Steering Fluid - The fluid for the steering system is supplied from the main hydraulic oil tank.
Steering System (Front) - The power for the front axle steering box (1) is provided by an engine-driven pump. The steer-
ing wheel (2) is mechanically connected to the steering box. The steering box is mechanically linked to the front wheels.
When the steering wheel is rotated, the actuating valves in the steering box open. Pressurized fluid is applied to one end of
the steering box piston, causing it to move the sector shaft and pitman arm (3). The pitman arm is mechanically linked to
the drag link (4). The drag link moves the steering mechanism (5) on the front axle to the left or right, causing the machine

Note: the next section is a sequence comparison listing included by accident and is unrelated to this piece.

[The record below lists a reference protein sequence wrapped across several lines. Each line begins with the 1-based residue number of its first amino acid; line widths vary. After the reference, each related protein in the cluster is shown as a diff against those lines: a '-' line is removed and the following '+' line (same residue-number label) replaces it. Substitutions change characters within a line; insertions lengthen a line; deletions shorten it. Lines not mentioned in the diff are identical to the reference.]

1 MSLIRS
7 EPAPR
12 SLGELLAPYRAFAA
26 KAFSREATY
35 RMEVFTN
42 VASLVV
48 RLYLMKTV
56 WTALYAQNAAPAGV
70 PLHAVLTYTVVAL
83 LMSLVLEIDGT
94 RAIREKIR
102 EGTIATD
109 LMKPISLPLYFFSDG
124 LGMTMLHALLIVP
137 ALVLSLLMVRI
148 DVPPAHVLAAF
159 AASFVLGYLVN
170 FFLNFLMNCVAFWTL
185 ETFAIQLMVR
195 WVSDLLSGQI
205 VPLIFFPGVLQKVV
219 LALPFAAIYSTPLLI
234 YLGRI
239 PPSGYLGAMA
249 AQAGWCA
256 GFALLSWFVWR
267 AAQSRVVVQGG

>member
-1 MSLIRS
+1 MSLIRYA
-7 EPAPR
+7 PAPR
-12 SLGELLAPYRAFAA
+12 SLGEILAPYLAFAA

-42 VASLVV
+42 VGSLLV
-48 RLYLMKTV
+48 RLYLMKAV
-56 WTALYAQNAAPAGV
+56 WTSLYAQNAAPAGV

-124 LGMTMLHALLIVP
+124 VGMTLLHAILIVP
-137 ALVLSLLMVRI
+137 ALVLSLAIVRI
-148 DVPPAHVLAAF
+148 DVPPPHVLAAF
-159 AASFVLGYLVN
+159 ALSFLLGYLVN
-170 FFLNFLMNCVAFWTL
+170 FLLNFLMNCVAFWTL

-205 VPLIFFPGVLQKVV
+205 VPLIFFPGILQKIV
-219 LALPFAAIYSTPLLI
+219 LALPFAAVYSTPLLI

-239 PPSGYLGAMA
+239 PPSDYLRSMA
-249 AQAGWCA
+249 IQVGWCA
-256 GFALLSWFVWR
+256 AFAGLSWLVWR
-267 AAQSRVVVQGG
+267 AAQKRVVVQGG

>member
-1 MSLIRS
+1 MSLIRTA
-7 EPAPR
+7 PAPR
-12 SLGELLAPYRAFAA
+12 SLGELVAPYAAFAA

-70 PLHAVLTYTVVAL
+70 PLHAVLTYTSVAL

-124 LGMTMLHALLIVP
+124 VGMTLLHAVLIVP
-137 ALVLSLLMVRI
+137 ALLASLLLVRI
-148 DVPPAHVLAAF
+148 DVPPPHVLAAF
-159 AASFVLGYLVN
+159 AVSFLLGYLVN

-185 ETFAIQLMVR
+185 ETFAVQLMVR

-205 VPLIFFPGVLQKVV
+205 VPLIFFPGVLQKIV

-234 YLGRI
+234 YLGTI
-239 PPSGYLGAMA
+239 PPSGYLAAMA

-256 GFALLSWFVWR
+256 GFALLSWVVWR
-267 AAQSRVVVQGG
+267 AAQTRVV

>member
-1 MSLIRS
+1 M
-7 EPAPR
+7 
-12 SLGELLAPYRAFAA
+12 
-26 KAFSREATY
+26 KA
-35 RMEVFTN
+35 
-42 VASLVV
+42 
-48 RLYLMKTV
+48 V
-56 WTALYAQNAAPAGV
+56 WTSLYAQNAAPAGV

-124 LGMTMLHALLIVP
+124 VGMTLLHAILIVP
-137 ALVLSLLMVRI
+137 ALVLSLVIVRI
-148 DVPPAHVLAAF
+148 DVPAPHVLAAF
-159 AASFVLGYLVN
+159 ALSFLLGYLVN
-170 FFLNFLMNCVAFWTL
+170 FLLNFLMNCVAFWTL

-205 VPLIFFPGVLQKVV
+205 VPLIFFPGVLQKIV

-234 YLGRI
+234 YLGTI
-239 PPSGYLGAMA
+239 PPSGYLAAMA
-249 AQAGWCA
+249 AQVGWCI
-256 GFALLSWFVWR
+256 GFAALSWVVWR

to steer in the same direction. In the event of a total failure of the hydraulic system, mechanical control is retained, though
the physical effort required by the operator to steer the machine is increased.
Steering System (Rear) - The rear wheels can also be steered. When the operator selects 4-wheel steer or crab steer, the
rear wheels will be steered using pressurized oil in a steering cylinder (6) that is electronically operated. In the case of 4-
wheel steering, when it is selected in the cab, as the driver turns the steering wheel, electronic sensors will detect the
movement of the front wheels, which in turn supply via an Electronic Control Unit (ECU) a signal to the valves in the sup-
ply to the rear axle steering cylinder. The cylinder is mechanically connected to the rear axle steering mechanism that will
cause the wheels to steer. In 4-wheel steer, the rear wheels will steer in the opposite direction, but to the same degree as
the front wheels. With crab steer, the same principles apply, except the rear wheels will steer in the same direction and to
the same degree as the front wheels.
Figure 7. Steering System